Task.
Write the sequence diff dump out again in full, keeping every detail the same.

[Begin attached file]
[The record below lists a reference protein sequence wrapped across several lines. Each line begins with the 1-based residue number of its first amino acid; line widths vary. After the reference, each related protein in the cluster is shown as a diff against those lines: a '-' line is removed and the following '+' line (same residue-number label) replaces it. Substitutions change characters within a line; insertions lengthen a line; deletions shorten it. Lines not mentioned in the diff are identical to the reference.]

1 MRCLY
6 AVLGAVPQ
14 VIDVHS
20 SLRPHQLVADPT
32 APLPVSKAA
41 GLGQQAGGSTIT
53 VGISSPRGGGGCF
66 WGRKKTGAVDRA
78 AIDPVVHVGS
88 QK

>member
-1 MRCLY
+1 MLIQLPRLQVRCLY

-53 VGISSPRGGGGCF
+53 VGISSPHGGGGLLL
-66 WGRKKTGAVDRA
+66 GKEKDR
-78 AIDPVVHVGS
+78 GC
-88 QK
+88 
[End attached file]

[The record below lists a reference protein sequence wrapped across several lines. Each line begins with the 1-based residue number of its first amino acid; line widths vary. After the reference, each related protein in the cluster is shown as a diff against those lines: a '-' line is removed and the following '+' line (same residue-number label) replaces it. Substitutions change characters within a line; insertions lengthen a line; deletions shorten it. Lines not mentioned in the diff are identical to the reference.]

1 MRCLY
6 AVLGAVPQ
14 VIDVHS
20 SLRPHQLVADPT
32 APLPVSKAA
41 GLGQQAGGSTIT
53 VGISSPRGGGGCF
66 WGRKKTGAVDRA
78 AIDPVVHVGS
88 QK

>member
-1 MRCLY
+1 MLIQLPRLQVRCLY

-53 VGISSPRGGGGCF
+53 VGISSPHGGGGLLL
-66 WGRKKTGAVDRA
+66 GKEKDR
-78 AIDPVVHVGS
+78 GC
-88 QK
+88 